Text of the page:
Im Focus: Polymer-coated silicon nanosheets as alternative to graphene: A perfect team for nanoelectronics

Silicon nanosheets are thin, two-dimensional layers with exceptional optoelectronic properties very similar to those of graphene. Albeit, the nanosheets are less stable. Now researchers at the Technical University of Munich (TUM) have, for the first time ever, produced a composite material combining silicon nanosheets and a polymer that is both UV-resistant and easy to process. This brings the scientists a significant step closer to industrial applications like flexible displays and photosensors.

Silicon nanosheets are thin, two-dimensional layers with exceptional optoelectronic properties very similar to those of graphene. Albeit, the nanosheets are...

Im Focus: Researchers Imitate Molecular Crowding in Cells

Enzymes behave differently in a test tube compared with the molecular scrum of a living cell. Chemists from the University of Basel have now been able to simulate these confined natural conditions in artificial vesicles for the first time. As reported in the academic journal Small, the results are offering better insight into the development of nanoreactors and artificial organelles.

Enzymes behave differently in a test tube compared with the molecular scrum of a living cell. Chemists from the University of Basel have now been able to...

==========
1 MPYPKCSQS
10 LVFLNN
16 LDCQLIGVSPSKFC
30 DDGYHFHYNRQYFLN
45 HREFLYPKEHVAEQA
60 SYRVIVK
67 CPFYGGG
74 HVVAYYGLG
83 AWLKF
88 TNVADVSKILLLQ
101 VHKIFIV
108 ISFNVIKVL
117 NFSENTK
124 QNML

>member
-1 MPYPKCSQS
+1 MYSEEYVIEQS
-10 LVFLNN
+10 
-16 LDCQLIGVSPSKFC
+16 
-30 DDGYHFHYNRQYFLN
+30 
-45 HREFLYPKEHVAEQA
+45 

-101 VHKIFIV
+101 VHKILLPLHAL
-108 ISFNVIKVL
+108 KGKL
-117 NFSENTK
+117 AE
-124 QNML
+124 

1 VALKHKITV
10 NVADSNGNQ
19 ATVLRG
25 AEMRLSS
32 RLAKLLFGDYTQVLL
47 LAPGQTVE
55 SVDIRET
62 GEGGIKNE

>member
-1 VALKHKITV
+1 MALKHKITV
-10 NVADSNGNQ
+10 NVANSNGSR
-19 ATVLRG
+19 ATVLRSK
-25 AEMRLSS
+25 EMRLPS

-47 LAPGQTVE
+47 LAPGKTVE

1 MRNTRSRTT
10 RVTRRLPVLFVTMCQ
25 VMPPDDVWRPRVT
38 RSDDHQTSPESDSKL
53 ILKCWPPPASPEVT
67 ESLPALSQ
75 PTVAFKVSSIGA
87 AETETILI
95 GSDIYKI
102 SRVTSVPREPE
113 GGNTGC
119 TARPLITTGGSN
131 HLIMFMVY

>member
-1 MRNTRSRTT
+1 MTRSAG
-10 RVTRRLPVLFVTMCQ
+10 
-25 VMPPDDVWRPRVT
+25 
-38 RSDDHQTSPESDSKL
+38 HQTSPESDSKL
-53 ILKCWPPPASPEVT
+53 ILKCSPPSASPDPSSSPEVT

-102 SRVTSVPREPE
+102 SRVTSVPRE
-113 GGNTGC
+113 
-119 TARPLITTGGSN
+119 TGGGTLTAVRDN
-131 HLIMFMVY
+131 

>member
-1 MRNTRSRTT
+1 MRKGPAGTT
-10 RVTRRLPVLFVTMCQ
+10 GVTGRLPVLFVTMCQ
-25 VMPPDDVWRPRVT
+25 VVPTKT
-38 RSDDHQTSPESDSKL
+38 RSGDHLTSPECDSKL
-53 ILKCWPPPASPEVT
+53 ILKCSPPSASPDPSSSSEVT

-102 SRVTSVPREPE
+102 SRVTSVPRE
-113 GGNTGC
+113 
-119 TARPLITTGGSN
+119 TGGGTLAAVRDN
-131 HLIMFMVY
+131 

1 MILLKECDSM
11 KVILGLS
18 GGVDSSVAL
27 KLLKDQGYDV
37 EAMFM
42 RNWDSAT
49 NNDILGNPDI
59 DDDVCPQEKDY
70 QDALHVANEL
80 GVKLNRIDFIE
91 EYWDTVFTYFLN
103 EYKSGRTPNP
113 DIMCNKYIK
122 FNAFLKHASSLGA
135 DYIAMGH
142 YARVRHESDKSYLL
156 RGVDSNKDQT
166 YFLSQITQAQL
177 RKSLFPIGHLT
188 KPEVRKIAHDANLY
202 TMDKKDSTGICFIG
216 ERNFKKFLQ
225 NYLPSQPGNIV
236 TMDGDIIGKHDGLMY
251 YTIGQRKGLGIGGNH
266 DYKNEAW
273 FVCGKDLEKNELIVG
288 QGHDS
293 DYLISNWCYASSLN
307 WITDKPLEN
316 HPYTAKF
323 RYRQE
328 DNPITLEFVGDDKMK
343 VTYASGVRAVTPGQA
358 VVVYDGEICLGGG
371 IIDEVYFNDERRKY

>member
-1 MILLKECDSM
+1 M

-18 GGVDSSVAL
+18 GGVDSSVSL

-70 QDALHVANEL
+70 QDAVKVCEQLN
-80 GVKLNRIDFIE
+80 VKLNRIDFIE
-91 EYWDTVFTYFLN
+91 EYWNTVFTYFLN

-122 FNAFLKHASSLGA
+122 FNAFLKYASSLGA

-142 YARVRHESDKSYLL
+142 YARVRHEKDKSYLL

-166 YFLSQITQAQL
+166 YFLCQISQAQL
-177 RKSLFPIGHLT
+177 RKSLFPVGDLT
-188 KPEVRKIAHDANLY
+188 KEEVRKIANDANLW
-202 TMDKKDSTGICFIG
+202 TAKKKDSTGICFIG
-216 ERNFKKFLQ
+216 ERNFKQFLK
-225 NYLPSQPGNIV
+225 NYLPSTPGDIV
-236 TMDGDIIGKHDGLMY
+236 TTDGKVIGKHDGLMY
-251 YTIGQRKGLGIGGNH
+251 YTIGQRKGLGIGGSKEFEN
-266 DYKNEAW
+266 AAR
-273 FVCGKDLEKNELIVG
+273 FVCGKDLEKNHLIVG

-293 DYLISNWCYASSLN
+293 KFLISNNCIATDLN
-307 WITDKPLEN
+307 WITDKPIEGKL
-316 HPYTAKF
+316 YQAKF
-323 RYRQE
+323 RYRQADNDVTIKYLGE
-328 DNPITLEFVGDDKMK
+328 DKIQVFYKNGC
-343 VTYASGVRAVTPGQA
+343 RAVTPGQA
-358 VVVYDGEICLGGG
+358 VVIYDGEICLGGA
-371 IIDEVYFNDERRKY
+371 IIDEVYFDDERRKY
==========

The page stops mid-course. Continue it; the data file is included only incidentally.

All Focus news of the innovation-report >>>

Anzeige

Anzeige

Event News

International Land Use Symposium ILUS 2017: Call for Abstracts and Registration open

20.03.2017 | Event News

CONNECT 2017: International congress on connective tissue

14.03.2017 | Event News

ICTM Conference: Turbine Construction between Big Data and Additive Manufacturing

07.03.2017 | Event News

 
Latest News

Argon is not the 'dope' for metallic hydrogen

24.03.2017 | Materials Sciences

Astronomers find unexpected, dust-obscured star formation in distant galaxy

24.03.2017 | Physics and Astronomy

Gravitational wave kicks monster black hole out of galactic core

24.03.2017 | Physics and Astronomy

VideoLinks
B2B-VideoLinks
More VideoLinks >>>